Adversity hits us in life sometimes. Sometimes, adversity comes in the form of a specific, singular event that tries people’s patience and even faith; sometimes, adversity comes in the form of a long,
Tucked away in verse 6 is a passage that serves as support to the idea that one should not doubt God. The context of this doubt pertains to the nature of difficult trials, but due to the way James transitions his exhortations, the connections between the different parts are not always immediately apparent. As a consequence, we can be inclined to view the notion of doubt in terms of our more reflective thinking, such as ontological terms (“Does God exist?”), moral terms (“Is God good?”), or in terms of capacity (“Is God all-powerful?”). But these questions do not hit at exactly what James is addressing.
At stake for James is this question: what is the response of the person to God in the midst of the trials? In vs. 12-16, James expands on dilemma a person may have n the midst the trial that he refers to previously in vs. 2-4. When facing the trial (δόκιμος), it is supposable that might say that God is tempting (πειράζω) them. There is an important difference in these terms. δόκιμος is used in reference to the circumstances one faces, whereas πειράζω is used to refer to the enticement one feels in the midst of such circumstances. What James tries to remind his audience is that when a trial comes, God is not trying to entice the person to fail. This feeling of temptation comes from within, not God.
This begins to provide a sense of the doubt James speaks about in v. 6. The doubt isn’t about
This provides the basis of the double-mindedness of the doubter that James refers to. This person, at the same moment,
The most appropriate analogy I could think of is what occurs in unhealthy relationships. For instance, in some marriages, one person may have two contradictory expectations of their partner. On the one hand, they may think “You ought to love me” and expect the partner to give what they expect. On the other hand, they think “You won’t love me” and so act in a manner in which they expect the partner to fail them. Two contradictory expectations operate at the same time: the expectations of obligation and the expectations of mistrust. While plenty of people experience ambivalence regarding their relationships, their expectations within the moment tend to be ‘integrated’ that gets modified according to experience, whereas this double-minded nature is one in which both operate simultaneously.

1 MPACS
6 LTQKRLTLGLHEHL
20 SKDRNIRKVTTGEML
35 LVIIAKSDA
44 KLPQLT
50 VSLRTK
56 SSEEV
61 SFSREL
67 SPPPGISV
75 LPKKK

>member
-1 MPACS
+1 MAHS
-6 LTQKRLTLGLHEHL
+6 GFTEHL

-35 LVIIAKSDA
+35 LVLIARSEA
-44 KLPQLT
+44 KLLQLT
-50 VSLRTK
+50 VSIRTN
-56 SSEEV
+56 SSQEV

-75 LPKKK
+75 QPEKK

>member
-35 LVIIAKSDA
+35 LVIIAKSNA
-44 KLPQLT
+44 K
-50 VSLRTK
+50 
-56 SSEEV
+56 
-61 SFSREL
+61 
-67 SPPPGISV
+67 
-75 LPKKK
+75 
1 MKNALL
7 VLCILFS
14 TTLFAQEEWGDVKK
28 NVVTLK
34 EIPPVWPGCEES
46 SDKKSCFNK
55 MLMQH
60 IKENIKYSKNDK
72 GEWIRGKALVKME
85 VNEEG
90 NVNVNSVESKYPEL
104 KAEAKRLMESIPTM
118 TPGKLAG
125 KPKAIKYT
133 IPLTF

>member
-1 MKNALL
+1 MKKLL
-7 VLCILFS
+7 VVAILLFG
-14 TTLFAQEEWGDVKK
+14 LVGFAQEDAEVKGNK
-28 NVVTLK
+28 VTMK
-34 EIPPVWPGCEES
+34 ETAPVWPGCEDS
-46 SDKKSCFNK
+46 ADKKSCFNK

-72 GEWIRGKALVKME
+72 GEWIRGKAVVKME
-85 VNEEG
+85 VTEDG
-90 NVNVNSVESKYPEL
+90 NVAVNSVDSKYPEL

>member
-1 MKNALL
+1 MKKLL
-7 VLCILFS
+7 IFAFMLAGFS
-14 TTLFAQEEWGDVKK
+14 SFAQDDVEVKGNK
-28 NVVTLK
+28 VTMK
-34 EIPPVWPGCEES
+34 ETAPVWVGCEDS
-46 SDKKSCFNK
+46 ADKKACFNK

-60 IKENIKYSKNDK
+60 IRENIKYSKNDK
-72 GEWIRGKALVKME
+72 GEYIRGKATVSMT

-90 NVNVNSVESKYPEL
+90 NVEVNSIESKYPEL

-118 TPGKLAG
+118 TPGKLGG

This is what I think to be the most fitting analogy to the type of doubting of God James is referring to. It is to simultaneously expect of God to provide wisdom to help in one’s time of trial and then at the same time think God is the one responsible for one’s temptations as if God is trying to get one to fail.
What is the origination of this attitude? James doesn’t describe this, but in James 4.7-10 he provides the antidote:
Submit yourselves therefore to God. Resist the devil, and he will flee from you. Draw near to God, and he will draw near to you. Cleanse your hands, you sinners, and purify your hearts, you double-minded. Lament and mourn and weep. Let your laughter be turned into mourning and your joy into dejection. Humble yourselves before the Lord, and he will exalt you. (NRSV)
James solution is repentance that is understood as a reorientation of the whole person, action
If one pays attention to the whole of James, one sees a repetitive problematic pattern that James is addressing, which I would refer to as non-participatory religion. James exhorts people to not be mere hearers, warnings people that faith without works is dead. Meanwhile, he also opposes the attitude of pride and automatic expectations of future success.
These two patterns together are suggestive of a specific type of religion where the practice of one’s religion is about God’s obligations to oneself, but there
However, at the same time, such an attitude exhibits a certain attitude under trial and distress. People who have high expectations of others but low expectations of themselves have a predilection to blame their own feelings on other people. Others are making them feel what they feel. So, when this attitude gets direct towards God, there can be the blame towards God for making them feel tempted as they do. “You are making me do this!” can be
The end result is the doubting person James is referring to is thinking “You ought to give me wisdom to help me through this difficult time, God, but you won’t because you are trying to make me fail.”
This type of doubt is different from other forms of doubt, however. This is not the epistemic doubt that is generated by reflective thinking about God and God’s nature. This isn’t even the type of doubt generates from difficult struggles but without questioning God’s character that the lament Psalms express. Rather, James is referring to a relational doubt generated by a person whose pride makes them feel entitled with a low sense of obligation towards those they expect something from. Their religion is a non-participatory religion, as it doesn’t entail them living faithfully to God’s call towards God and others, but is a one-way relationship of God (and others) towards them that leads to doubt about God’s good intentions in times of trials.
Hence, the solution to such a double-minded nature is
In other words, the double-minded doubter that James refers to has a wrong view of God and through that, of others. They see God under obligation and all of religion as obligations to themselves. But, in fact, James’ description of God and religion is not one of obligation, but of generosity.2 James repeatedly emphasizes God’s generosity and speaks of the Torah as characterized by liberty. God does what he does out of generous love to the most humble, rather than a God who is obligated to give those who deem themselves pridefully worthy of this love.3